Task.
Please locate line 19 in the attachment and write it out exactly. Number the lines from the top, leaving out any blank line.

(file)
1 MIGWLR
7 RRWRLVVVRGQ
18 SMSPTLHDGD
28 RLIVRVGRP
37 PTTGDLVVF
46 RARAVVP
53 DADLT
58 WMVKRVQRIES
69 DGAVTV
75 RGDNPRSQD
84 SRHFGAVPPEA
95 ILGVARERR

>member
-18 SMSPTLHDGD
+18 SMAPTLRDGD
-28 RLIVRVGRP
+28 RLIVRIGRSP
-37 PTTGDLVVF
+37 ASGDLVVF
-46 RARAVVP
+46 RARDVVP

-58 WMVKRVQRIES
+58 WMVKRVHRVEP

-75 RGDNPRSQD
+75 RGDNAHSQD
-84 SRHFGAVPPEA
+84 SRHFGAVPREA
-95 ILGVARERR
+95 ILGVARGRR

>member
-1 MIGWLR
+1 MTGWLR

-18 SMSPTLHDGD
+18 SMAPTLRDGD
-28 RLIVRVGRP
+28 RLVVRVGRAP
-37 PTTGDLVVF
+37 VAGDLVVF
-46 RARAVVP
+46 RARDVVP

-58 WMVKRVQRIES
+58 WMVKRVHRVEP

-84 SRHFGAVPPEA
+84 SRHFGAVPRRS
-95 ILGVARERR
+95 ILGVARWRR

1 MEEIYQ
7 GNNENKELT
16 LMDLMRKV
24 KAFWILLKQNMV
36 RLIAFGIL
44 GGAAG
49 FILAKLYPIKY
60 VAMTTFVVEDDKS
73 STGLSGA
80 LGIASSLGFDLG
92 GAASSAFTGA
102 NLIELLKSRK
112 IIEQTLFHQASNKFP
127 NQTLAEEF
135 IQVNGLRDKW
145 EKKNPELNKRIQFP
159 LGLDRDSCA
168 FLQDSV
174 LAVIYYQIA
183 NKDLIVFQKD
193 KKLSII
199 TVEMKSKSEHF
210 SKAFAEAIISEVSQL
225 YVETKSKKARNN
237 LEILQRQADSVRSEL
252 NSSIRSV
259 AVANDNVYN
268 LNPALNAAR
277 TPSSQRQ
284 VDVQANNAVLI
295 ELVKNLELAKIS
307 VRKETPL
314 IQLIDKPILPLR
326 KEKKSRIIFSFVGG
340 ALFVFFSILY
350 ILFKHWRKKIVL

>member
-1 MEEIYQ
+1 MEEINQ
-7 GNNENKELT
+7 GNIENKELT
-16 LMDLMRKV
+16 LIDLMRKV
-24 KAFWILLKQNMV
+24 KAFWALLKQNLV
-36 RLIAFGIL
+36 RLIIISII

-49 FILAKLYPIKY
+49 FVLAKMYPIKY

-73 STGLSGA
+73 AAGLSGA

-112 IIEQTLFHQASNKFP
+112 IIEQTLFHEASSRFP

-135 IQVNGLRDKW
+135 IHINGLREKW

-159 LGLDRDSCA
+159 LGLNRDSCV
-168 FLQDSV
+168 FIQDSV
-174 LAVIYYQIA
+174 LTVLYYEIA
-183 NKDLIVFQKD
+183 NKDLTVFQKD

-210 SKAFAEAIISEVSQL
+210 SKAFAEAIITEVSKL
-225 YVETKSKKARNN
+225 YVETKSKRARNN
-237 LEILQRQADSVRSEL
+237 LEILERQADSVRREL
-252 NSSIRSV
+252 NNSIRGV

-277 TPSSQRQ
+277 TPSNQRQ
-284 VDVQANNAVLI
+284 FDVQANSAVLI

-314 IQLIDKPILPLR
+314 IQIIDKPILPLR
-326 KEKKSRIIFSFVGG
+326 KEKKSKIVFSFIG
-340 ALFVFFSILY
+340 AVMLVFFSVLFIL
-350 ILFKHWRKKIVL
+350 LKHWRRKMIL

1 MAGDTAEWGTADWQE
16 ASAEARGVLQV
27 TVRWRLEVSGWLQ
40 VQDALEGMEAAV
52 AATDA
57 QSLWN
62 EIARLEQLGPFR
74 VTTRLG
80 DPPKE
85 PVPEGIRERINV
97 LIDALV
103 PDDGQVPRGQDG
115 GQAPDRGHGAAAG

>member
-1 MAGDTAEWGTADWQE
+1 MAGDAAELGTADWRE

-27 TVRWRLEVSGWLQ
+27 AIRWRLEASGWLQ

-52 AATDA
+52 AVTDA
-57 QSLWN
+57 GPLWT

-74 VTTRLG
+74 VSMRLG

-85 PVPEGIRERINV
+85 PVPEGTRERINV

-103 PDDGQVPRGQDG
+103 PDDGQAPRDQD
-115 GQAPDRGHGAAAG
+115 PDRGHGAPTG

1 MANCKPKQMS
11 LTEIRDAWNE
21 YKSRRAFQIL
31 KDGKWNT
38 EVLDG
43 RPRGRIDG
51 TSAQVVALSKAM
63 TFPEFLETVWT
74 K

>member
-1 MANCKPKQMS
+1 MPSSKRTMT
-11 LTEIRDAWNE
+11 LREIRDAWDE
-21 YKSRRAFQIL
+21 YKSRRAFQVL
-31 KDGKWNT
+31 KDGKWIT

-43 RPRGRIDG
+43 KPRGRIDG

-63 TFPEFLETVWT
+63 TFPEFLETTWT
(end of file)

+37 ASGDLVVF